The highest wicket-taker for Australia this series, Starc, was also not spared. The overs 44 and 45 were two of the best to have witnessed by the Newlands crowd on the opening day. The 44th over was bowled by Lyon, who was smashed for a four and a six by Elgar. After he was hit was a four, Lyon tried to give the ball some flight, changed the length but that backfired when Elgar grabbed the flight and heaved the ball over long-on for a beautiful maximum. The 45th over was bowled by Starc, who was punished with two back-to-back boundaries by de Villiers in his first two deliveries of the over.

When Elgar was on 97, he got a slight thick edge but that was beyond the reach of the second slip who watched the ball cross the boundaries. The run flow became easy and the mistakes from the batsmen drastically reduced. The Australians needed something very special from one of their bowlers to break the stand. Steven Smith then called in Pat Cummins for his second spell. When the Elgar and de Villiers stand had piled up 128 runs, Cummins broke it. He dismissed de Villiers, who made a wrong choice of shot giving an easy catch to David Warner at mid-off, and thereby the Newlands Stadium silenced. De Villiers could not finish the job for his side but that certainly was a huge relief for the Australians.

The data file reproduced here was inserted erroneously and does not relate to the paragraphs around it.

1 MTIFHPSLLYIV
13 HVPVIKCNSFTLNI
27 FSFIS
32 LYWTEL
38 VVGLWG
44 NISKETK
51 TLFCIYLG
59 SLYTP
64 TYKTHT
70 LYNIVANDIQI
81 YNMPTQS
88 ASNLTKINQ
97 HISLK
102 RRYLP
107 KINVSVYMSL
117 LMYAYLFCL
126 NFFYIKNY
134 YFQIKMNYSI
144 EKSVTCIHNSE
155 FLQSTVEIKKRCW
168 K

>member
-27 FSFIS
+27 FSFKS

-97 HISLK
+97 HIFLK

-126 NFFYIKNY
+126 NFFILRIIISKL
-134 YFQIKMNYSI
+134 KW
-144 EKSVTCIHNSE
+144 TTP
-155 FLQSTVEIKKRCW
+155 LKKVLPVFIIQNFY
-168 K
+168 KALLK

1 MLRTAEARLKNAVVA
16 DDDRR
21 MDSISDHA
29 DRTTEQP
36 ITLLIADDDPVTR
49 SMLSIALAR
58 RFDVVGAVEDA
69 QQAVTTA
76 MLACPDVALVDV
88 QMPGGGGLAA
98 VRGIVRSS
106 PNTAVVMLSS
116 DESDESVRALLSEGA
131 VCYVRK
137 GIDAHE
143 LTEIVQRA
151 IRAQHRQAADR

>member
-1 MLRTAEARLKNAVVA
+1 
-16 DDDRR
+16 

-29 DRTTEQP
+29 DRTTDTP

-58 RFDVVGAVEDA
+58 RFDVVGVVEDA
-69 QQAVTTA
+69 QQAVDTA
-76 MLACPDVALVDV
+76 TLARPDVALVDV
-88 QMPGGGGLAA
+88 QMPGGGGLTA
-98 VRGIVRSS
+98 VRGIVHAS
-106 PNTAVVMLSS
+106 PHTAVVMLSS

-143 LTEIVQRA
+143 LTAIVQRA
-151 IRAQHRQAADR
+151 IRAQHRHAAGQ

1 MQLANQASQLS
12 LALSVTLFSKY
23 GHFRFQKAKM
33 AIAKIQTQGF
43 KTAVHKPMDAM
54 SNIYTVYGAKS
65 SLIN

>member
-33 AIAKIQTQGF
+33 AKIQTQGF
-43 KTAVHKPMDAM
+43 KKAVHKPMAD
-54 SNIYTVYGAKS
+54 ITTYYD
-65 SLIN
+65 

From there on, Elgar sailed alone as the other members came and went back in no time. South Africa in next hour or so lost five wickets for a mere 37 runs. The wickets kept coming, South Africa never managed to recover and the same time the Aussies had a little fun of their own too. The stump mic caught Tim Paine sledging Philander by asking him to switch off his phone the next time hinting to the latter’s phone hacking incident. In the meantime, Elgar continued to justify why he has been one of the crucial members of the South African Test side off late. In the past year or so, no one has faced more deliveries than Elgar in Test cricket. On Thursday, he brought up his first fifty in from 97 balls and his hundred from 178, with a boundary worked through the leg side off Mitchell Starc.

At stumps of Day one, South Africa still had Elgar fighting on 121 but he had tailender Kagiso Rabada with him on the other end. The hero of the day for Australia, Cummins had clinched four wickets already in the 21 overs he had bowled. Hazlewood picked two wickets and Starc and Mitchell Marsh had one each for themselves too.


South Africa took lunch with the loss of just one wicket and lost just one more before tea but the session following that belonged to the touring party by far means. Elgar’s knock could have saved South Africa from an otherwise embarrassment they would have suffered had Elgar too thrown away his wicket like the others. Massive credit to the Australians for striking back after a loss in the second Test.